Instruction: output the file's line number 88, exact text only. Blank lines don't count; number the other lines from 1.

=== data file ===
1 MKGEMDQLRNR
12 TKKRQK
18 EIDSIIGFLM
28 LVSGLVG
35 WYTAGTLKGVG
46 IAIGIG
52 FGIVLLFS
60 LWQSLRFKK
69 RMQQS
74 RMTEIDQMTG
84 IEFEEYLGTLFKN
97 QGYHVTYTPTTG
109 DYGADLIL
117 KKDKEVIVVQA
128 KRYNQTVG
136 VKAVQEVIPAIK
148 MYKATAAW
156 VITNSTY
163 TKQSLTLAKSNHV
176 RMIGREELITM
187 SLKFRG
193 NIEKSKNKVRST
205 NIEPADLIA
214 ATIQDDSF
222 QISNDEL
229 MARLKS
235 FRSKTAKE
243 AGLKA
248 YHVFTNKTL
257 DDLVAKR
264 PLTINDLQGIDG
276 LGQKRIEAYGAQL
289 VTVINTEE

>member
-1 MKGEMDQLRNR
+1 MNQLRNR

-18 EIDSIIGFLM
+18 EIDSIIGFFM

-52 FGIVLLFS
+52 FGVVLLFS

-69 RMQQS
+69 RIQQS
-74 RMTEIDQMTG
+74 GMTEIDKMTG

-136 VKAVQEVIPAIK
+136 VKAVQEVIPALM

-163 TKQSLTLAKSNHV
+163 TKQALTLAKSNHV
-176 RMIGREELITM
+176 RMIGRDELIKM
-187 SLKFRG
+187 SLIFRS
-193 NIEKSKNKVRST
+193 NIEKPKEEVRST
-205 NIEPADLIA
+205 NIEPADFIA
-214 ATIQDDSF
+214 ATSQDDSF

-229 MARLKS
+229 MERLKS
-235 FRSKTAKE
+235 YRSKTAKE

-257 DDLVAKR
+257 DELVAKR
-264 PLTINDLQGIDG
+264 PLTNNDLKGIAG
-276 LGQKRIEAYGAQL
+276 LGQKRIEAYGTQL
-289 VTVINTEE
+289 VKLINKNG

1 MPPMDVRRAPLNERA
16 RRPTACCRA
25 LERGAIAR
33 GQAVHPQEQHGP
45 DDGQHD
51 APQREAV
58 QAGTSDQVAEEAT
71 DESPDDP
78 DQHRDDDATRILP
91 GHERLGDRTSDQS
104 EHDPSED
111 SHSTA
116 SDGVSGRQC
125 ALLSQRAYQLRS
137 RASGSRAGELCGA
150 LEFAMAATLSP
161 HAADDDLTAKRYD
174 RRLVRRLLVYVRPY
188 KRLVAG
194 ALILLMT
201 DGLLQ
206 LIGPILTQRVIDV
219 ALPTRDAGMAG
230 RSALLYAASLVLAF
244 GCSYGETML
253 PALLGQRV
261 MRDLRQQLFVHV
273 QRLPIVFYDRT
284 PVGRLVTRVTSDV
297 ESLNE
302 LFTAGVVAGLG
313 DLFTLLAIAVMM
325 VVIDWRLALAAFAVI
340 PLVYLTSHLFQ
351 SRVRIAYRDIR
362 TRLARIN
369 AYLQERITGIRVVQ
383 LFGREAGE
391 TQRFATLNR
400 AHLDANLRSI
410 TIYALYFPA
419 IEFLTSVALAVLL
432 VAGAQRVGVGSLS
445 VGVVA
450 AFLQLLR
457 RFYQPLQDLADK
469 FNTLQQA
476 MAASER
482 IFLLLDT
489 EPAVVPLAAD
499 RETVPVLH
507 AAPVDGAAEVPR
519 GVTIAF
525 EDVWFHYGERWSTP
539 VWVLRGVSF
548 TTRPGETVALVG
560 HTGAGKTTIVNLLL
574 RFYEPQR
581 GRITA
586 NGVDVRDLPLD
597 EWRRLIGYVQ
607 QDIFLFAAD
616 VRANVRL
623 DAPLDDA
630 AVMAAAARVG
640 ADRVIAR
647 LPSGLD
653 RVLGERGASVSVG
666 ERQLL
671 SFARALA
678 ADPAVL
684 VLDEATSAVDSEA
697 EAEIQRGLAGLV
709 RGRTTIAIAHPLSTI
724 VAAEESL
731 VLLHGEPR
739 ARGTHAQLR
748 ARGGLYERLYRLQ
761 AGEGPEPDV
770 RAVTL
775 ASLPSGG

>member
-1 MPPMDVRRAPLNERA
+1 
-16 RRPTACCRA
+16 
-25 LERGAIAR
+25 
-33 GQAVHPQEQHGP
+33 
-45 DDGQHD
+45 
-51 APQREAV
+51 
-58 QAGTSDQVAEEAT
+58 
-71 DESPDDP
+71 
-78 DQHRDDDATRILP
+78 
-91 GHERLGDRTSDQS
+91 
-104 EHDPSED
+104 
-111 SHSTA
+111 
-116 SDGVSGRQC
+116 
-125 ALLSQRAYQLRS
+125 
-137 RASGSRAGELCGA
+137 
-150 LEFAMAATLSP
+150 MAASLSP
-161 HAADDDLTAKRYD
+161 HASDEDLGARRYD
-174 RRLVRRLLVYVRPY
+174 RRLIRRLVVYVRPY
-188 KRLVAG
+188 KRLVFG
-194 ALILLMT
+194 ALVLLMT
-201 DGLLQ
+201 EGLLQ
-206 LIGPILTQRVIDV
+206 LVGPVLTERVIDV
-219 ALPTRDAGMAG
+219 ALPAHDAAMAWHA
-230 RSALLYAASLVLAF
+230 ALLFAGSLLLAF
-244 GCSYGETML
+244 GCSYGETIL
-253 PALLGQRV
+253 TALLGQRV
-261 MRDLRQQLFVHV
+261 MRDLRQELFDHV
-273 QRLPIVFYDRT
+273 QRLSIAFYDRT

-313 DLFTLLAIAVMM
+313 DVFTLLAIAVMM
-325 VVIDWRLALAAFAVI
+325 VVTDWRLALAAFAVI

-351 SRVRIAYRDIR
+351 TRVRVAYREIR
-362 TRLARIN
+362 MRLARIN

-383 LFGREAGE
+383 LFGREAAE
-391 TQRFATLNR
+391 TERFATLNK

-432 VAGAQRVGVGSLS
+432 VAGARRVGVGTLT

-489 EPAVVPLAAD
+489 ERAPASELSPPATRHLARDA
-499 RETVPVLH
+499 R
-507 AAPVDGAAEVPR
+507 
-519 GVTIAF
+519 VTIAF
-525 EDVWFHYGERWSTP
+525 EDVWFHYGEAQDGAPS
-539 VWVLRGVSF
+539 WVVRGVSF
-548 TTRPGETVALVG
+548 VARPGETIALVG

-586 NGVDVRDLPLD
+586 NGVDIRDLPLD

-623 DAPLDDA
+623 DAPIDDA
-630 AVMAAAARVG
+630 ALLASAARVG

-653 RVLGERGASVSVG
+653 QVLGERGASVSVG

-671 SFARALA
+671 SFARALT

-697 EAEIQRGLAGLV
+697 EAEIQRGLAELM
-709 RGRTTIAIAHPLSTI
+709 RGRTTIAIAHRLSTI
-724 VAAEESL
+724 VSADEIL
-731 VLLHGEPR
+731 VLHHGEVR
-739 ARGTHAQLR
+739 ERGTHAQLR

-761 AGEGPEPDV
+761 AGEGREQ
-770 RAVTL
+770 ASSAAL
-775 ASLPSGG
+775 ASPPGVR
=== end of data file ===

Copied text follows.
174 RRLVRRLLVYVRPY